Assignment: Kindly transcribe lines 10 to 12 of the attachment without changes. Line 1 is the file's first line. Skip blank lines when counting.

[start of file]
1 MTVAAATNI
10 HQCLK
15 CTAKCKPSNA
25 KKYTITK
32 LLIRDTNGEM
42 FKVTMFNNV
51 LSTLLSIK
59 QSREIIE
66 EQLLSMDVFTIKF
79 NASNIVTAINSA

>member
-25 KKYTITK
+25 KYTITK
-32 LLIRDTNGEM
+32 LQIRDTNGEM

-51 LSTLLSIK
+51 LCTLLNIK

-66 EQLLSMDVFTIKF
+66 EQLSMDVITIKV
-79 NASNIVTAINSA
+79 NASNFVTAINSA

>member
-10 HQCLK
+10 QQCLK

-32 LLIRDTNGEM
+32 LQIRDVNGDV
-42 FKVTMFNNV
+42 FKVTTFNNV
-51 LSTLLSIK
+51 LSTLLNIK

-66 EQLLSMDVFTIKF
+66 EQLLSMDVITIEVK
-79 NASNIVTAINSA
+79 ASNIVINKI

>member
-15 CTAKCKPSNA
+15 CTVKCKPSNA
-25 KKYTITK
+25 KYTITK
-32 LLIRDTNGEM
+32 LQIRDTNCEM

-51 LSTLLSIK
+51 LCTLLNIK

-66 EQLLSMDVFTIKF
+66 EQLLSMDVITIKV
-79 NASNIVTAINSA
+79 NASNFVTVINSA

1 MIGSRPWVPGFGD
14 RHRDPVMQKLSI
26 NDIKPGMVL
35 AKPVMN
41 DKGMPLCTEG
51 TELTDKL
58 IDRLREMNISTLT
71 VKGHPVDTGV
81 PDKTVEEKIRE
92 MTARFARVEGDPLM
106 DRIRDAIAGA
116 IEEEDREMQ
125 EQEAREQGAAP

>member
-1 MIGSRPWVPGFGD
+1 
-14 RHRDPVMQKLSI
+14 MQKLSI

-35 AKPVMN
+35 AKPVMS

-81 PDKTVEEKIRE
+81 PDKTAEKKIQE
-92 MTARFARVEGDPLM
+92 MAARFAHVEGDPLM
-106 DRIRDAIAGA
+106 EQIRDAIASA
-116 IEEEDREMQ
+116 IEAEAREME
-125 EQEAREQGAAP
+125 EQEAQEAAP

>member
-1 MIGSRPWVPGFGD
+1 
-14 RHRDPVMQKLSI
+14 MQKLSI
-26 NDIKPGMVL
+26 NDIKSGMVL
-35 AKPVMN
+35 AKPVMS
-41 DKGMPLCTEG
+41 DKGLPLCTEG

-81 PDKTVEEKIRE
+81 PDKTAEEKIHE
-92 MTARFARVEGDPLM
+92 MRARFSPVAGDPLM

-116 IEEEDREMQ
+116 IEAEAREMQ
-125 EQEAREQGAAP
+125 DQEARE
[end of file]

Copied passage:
79 NASNIVTAINSA

>member
-25 KKYTITK